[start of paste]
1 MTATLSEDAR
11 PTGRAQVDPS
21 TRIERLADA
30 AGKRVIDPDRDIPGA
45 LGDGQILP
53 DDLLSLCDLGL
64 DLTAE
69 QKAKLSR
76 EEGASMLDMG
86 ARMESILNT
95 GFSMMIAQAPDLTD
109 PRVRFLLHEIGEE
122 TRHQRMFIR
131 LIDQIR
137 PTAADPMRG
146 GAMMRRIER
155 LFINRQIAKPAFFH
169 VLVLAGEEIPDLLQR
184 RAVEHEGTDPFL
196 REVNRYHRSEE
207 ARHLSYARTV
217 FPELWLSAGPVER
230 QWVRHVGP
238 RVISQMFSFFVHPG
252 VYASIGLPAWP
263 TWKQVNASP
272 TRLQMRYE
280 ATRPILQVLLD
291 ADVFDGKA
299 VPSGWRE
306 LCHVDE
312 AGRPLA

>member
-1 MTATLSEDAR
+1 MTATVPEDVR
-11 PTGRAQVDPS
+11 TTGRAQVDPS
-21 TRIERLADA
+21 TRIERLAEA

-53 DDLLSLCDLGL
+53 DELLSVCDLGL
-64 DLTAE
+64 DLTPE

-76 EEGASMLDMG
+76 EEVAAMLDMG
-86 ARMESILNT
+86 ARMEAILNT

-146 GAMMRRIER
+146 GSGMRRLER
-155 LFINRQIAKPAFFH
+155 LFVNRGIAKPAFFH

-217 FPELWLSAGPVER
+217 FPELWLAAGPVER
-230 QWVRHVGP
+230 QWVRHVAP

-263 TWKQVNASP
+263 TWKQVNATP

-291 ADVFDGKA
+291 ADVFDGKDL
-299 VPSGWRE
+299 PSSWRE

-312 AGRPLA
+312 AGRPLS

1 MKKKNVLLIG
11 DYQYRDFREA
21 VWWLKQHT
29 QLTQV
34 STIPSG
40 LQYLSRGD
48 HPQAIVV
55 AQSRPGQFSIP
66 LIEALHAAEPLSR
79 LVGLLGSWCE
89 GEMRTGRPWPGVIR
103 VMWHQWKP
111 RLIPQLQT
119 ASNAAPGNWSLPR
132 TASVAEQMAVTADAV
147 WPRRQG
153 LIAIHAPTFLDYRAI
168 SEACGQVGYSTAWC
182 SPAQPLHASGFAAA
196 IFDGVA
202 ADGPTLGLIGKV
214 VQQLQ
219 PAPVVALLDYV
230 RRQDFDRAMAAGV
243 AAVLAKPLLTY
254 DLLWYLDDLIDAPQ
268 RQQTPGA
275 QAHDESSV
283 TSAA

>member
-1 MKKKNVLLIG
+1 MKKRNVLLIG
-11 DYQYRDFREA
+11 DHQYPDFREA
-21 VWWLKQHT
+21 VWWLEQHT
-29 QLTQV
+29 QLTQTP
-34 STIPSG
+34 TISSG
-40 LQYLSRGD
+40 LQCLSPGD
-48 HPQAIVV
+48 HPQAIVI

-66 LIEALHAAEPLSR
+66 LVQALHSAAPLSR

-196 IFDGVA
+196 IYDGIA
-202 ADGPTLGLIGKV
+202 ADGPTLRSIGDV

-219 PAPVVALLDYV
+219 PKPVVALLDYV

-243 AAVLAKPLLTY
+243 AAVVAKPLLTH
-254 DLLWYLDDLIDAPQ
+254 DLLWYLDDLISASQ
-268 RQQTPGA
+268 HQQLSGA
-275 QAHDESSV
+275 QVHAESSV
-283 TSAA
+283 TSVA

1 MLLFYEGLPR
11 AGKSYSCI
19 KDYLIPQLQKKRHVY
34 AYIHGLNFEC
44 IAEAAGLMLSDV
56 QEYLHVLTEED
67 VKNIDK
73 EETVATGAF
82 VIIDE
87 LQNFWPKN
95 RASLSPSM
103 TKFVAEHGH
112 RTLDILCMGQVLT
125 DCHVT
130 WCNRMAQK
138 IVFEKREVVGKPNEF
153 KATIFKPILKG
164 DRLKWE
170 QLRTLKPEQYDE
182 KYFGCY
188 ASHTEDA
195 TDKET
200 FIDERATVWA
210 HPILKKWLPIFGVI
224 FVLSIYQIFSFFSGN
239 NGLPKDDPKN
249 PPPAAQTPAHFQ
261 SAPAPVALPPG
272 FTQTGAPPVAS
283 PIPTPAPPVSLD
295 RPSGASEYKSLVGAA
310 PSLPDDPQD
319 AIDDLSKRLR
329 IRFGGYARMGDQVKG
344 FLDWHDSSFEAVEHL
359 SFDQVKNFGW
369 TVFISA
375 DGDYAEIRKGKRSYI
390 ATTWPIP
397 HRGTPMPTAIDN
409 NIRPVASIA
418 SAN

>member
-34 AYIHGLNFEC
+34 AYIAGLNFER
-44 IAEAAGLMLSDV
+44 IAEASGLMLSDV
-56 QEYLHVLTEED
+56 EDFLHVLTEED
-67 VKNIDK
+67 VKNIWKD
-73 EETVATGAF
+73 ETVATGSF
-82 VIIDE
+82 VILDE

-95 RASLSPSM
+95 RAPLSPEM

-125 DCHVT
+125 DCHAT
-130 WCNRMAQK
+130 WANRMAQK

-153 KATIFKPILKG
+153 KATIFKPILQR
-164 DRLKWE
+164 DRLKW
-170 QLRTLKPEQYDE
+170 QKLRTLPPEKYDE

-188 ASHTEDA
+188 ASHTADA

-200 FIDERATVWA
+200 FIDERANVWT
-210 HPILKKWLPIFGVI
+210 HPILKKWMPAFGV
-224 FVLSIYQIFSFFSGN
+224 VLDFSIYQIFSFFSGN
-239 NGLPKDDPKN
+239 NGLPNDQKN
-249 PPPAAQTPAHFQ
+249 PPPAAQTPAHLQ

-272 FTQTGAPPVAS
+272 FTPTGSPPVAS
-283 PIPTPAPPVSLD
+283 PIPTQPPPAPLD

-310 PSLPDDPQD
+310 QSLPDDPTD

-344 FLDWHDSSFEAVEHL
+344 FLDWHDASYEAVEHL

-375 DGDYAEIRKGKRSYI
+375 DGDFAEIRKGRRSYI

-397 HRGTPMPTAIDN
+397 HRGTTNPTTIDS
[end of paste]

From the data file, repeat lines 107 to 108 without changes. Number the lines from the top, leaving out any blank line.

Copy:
+48 HPQAIVI

-66 LIEALHAAEPLSR